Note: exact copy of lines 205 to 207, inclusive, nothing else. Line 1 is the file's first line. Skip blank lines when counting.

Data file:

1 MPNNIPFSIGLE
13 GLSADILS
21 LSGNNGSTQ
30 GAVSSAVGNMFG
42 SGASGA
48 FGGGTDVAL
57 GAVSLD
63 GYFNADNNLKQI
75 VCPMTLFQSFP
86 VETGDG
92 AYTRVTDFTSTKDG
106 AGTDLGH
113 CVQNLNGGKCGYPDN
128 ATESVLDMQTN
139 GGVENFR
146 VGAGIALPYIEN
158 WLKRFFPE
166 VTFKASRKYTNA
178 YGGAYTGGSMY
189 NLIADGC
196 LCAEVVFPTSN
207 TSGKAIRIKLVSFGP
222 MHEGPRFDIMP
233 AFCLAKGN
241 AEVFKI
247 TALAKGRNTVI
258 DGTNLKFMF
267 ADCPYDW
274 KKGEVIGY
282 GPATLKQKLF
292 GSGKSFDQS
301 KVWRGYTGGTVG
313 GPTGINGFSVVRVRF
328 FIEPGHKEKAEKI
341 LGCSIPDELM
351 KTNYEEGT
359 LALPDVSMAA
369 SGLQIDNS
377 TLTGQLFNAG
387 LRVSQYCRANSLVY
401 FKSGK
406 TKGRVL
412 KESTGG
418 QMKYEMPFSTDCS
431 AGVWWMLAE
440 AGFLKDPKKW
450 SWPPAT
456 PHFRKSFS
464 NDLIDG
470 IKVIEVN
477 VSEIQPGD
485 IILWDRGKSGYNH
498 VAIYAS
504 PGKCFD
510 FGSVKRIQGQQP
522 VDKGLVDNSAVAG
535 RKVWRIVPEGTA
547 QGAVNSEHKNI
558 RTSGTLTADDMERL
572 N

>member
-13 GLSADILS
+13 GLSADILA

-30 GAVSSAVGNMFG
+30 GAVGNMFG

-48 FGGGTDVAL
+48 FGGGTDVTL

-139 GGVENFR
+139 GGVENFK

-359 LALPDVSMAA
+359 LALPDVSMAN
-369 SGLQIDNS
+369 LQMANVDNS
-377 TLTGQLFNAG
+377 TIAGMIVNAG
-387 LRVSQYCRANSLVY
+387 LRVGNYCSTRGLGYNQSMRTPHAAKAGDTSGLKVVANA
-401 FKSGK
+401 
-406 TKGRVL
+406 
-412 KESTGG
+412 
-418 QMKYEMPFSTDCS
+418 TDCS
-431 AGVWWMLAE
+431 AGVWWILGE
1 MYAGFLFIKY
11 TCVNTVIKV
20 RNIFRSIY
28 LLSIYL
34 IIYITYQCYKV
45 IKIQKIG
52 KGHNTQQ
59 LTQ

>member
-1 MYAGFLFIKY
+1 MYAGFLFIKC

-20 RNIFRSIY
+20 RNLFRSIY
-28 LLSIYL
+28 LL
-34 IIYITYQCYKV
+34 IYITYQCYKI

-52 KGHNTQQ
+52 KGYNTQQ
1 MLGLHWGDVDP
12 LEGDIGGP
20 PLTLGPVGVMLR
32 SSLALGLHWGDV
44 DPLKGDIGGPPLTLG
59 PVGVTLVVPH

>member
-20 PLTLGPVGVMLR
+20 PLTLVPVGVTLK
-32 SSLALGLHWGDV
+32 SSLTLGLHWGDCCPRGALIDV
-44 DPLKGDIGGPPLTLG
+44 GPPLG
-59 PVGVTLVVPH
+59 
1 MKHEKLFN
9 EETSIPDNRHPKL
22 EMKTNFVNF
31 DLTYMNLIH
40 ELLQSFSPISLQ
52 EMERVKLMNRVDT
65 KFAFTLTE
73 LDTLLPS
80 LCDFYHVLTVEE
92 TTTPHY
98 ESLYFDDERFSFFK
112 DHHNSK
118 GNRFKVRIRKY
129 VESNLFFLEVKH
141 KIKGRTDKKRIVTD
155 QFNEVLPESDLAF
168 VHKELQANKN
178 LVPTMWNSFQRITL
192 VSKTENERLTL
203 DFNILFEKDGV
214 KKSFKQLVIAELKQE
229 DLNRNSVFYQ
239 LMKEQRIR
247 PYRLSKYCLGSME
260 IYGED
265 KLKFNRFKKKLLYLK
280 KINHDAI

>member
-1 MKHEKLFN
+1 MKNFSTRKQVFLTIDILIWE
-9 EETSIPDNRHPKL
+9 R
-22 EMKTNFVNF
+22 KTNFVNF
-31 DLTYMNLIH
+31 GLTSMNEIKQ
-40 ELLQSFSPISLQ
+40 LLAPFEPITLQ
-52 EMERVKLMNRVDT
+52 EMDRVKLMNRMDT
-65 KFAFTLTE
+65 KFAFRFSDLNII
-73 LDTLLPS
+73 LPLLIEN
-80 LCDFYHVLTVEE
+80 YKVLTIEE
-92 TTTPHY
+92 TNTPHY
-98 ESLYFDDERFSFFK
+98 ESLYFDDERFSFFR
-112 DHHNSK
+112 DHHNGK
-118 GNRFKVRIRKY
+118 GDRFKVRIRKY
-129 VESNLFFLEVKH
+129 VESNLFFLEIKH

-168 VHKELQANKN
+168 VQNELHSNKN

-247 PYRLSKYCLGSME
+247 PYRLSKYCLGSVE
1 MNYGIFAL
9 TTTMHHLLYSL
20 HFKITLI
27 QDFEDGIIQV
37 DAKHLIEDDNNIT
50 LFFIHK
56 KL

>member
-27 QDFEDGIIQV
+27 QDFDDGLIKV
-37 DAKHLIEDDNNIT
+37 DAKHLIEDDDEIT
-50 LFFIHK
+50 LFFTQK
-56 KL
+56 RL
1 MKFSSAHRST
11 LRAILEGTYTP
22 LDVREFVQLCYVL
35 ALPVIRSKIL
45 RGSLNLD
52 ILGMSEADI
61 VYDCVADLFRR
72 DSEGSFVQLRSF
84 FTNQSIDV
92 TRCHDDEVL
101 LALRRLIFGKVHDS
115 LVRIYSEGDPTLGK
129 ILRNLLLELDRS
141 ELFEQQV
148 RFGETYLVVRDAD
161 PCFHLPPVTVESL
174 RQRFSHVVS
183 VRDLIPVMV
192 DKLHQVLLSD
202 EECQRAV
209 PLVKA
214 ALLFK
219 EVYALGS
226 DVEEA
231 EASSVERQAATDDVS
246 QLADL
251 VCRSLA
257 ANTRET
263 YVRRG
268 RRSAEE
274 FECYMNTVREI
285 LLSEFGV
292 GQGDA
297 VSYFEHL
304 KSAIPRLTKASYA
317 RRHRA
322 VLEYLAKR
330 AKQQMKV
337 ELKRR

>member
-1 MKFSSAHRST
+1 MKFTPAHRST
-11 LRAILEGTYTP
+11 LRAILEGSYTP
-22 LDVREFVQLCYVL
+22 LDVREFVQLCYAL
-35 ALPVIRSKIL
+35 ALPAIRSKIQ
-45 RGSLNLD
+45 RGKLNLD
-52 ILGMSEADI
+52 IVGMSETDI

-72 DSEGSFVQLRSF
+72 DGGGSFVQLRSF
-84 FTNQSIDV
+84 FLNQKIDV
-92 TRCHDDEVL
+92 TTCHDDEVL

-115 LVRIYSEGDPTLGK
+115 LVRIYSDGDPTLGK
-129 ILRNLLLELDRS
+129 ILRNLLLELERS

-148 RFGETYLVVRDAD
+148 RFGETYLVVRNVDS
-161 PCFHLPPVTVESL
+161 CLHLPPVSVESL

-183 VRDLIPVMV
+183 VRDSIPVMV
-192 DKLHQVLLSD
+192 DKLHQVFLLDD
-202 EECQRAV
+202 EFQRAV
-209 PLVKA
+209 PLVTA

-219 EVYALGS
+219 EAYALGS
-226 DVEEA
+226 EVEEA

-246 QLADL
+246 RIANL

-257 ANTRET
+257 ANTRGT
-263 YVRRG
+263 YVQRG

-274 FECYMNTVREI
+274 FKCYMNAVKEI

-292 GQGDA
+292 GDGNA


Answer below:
72 DSEGSFVQLRSF
84 FTNQSIDV
92 TRCHDDEVL